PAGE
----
Perhaps we should’ve mentioned that while we didn’t see a single confederate flag in California, we did spot approximately 10,000 Bear Flags. And they wave as something like a flag of the Trump “resistance.”
California, today the world’s sixth largest economy, has been raising eyebrows for seeming to live up to the “Republic” title on its flag in the age of President Trump. Jerry Brown has become a foil to the president, racking up billion-dollar surpluses in the state budget while traveling the globe advocating for solutions to climate change, as if he were president of California, not just governor.
As Trump visits this week to view prototypes of his proposed border wall and raise campaign money, you can expect the rhetoric to warm up.
But really — lecturing the state about the illegality of secession? The US Attorney General thought they had it coming. And maybe they do — or rather, maybe it’s a conversation worth having.
“There is no secession. Federal law is the supreme law of the land. I would invite any doubters to go to Gettysburg or to the tombstones of John C. Calhoun and Abraham Lincoln. This matter has been settled,” Jeff Sessions said.
For his part, Brown called Sessions “a fellow coming from Alabama talking to us about secession and protecting human and civil rights.”
Let’s be fair. California has officially flirted with secession, repeatedly. Last year saw the launch of Cal-Exit, a secessionist petition drive. And just two months ago “New California” was proposed, a state to be comprised of the rural counties and separated from the mother state like West Virginia was from Virginia.
But the spirit of secession is more compelling than the legal maneuvers. The value of being a Californian seems to be encroaching on the value of being an American.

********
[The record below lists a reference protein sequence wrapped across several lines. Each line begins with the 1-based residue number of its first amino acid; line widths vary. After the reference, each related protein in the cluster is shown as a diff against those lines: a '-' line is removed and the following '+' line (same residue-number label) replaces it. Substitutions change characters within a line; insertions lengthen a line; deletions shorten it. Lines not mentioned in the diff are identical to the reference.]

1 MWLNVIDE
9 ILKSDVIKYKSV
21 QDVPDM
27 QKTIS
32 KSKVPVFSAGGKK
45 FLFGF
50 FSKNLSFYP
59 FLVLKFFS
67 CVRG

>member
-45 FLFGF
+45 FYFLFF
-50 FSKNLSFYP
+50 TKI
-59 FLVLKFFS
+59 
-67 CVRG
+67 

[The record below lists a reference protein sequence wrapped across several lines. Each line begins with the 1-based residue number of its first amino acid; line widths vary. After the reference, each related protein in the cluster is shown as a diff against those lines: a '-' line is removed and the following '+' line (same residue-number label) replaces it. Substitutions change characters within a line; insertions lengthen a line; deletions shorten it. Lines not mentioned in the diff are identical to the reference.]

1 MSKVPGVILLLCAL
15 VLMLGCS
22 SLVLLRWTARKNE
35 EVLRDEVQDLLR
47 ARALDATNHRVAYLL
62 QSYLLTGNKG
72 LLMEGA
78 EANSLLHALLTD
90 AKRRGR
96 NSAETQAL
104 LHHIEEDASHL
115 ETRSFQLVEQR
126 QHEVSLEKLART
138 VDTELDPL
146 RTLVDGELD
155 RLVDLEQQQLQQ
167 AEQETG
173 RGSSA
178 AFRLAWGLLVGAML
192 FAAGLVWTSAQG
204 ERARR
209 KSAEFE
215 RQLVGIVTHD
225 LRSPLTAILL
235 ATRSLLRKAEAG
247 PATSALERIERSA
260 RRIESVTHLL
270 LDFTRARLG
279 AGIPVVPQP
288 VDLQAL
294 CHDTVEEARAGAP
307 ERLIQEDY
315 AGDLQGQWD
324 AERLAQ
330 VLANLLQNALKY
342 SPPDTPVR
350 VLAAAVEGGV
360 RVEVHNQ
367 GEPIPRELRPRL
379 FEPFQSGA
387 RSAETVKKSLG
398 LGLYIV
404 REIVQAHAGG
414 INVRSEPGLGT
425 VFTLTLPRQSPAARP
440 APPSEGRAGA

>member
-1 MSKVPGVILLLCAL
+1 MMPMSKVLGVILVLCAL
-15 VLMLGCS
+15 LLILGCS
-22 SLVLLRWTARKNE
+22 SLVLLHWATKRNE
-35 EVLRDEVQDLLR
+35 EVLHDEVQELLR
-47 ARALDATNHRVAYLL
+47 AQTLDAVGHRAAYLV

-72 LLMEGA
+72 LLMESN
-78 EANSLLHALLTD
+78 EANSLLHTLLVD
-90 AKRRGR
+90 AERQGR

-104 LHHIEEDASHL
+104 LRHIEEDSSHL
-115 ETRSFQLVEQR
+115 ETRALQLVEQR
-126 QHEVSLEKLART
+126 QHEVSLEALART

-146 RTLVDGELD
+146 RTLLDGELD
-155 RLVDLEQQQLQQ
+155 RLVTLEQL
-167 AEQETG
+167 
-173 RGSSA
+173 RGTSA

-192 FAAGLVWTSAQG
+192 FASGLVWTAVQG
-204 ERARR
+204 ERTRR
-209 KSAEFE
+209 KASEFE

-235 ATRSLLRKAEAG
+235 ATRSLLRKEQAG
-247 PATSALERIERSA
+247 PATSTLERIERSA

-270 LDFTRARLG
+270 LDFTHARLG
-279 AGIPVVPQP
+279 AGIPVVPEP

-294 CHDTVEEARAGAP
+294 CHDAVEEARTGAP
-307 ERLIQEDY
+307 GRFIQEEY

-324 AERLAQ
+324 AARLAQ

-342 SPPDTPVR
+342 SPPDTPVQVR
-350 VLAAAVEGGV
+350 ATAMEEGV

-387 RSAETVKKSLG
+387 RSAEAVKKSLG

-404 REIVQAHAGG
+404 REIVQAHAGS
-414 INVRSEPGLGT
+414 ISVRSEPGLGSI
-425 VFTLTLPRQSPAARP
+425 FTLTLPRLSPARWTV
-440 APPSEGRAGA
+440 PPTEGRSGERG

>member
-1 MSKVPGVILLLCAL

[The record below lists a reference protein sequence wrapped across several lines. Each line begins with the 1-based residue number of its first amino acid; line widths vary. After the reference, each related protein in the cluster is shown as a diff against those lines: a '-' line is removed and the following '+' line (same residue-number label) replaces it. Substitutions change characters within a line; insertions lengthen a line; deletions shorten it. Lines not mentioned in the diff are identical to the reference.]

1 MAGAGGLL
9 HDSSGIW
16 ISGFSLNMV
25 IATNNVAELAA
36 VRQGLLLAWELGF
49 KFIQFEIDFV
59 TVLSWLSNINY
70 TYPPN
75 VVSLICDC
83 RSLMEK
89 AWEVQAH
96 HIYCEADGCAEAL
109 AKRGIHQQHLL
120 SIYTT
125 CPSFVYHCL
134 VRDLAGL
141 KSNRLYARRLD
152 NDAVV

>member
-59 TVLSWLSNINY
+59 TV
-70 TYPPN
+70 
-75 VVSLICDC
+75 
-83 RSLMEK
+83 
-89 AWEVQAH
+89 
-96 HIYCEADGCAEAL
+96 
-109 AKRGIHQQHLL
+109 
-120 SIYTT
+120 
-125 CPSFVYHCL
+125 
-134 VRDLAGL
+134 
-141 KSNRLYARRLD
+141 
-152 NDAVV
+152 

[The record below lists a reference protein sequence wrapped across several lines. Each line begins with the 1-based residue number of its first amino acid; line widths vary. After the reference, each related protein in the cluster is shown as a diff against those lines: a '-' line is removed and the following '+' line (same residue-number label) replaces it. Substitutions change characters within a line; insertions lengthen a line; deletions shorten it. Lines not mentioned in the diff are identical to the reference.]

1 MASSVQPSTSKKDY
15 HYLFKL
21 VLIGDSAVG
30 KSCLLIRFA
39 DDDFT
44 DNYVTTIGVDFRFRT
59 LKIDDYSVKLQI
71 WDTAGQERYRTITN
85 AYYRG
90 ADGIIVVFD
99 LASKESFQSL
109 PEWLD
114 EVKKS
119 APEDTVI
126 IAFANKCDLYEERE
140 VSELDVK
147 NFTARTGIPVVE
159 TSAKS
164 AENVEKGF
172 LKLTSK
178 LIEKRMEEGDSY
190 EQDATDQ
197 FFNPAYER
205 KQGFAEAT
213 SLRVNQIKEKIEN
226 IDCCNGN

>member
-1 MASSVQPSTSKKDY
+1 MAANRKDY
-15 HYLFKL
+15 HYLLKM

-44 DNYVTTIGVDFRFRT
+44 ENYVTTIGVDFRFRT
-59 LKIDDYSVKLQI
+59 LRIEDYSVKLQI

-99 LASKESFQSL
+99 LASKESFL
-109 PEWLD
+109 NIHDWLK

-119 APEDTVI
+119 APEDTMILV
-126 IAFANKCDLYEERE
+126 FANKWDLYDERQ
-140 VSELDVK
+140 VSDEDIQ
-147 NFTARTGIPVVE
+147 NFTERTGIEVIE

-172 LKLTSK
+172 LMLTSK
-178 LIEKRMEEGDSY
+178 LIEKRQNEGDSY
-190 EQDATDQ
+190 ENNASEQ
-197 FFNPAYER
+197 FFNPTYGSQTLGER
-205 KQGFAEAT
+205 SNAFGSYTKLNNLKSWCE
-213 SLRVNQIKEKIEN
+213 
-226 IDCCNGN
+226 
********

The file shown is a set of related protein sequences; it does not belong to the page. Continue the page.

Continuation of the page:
Exhibit A: the ubiquitous Bear Flags.
The flag of California can be found on hats, shirts, billboards, and tattoos in seemingly every neighborhood in Southern California. It’s a call-back, remembering a short-lived revolution in which Mexicans and Americans attempted to wrests control of the territory from the central Mexican government. Plus, it has a bear. And it says “Republic of California.”
Basically, it’s a very cool as state flags go. And it almost exactly represents what Californians — and many other Americans — want in the age of Trump. Independence. Strength. And not the same flag Trump supporters drape themselves in. (We didn’t conduct a count of Bear Flags vs. Stars and Stripes, but Old Glory certainly was not a clear winner, if a winner at all.)
An identity comparably important to one’s nationality is a key ingredient in separation and sometimes war. See our previous discussion of the similarities between the Catalonian independence movement in the confederacy.
For discussion’s sake, let’s say that this talk of secession and all the Bear Flag waving are symptomatic of a rising Californian identity. Why the state-triotism?
We wish there were more reasons than race, but race seems to be enough. California has been a majority-minority state for close to two decades, a generation. Before Reagan and Nixon, California was home to a series of immigrant waves, from the arrival of Spanish missionaries to the gold rush to the Hollywood boom. It has always been a destination for immigrants from across the world and, frankly, a draw for Americans from other states.
Pure demographics tell us there are few richer targets for Trump’s ICE raids than California— and virtually no place where those raids would be less welcome.
“California isn’t trying to leave the Union. It’s resisting federal demands that the state play a role in seizing and expelling undocumented migrants who have made their way there. So secession isn’t an apt historical comparison. The Fugitive Slave Act is,” tweeted Princeton history professor Kevin Kruse.
For those who don’t recall, the 1850 Fugitive Slave Act required slaves captured in the North to be returned to their owners. Just as some modern sanctuary cities — and in California’s case, a sanctuary state — have forbidden municipal services from cooperating in raids of immigrants, some northern municipalities refused to cooperate in the return of former slaves.
Another eerie similarity to the pre-Civil War period is the talk of secession, not just by fringe groups, but by politicians at the highest levels jockeying for rhetorical points. Secession was a threat throughout early American history, by state’s north and south. But the talk became bolder, and started coming consistently from the same quarters in the years just preceding hostilities.
So, is California contemplating a dear John letter to Uncle Sam? Maybe not. But then again maybe it’s thinking of staging one of those heart-to-heart discussions that precede the filing of papers.